Successive rounds of cuts have reduced morale to the bare bones.  On top of this, we feel that the Ministry of Justice neither listens to well reasoned arguments nor treats the profession with courtesy and respect.  Each year the MoJ resorts to making unconstructive comments to the press and releases misleading figures about the profession’s earnings to the press.  The Bar has learned to regard politicians and civil servants at the Ministry of Justice with mistrust.  This is not the behaviour we expect of a government acting in the best interest of the public, it is political football.  As a result, good will has drained from the profession.  Barristers cannot see why, given the way we are treated, we should go the extra (unpaid) mile to fix problems with a case that we have not caused.  

    I have seen talent leave the Bar.  Barely a month goes by without someone I know, or am acquainted with, moving to a different part of the profession or leaving entirely.  A common complaint from young mothers is that their earnings are insufficient to pay for child care and so they are better off not working at all.  Part time work does not truly exist at the Bar, the hours are too erratic, trials frequently start with less than 24 hours’ notice (the warned list system) and it is not possible to conduct a trial for only, say, three days a week.  I am expecting my first child, my husband cannot subsidise me, we have no family in this country and I do not know how we will possibly  be able to afford the cost of child care.  I have been moving away from legal aid for a few years.  I do not see how, in reality, I can afford to remain doing legally aided work.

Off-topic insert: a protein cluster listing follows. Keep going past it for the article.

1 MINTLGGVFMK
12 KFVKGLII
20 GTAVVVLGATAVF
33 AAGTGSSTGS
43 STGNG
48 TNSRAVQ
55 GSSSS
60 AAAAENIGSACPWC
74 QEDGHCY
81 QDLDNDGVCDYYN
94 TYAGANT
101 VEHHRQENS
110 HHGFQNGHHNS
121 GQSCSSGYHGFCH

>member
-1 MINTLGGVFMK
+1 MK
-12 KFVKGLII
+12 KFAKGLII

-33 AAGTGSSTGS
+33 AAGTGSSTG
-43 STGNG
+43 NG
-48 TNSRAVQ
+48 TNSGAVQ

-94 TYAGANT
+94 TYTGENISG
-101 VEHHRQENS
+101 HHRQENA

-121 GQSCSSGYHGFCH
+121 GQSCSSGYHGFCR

Talent and experience are draining away from the Bar and while the young Bar are certainly suffering, ultimately it will be the public and the criminal justice system that suffers most.’ 

    Female barrister, 8 years’ call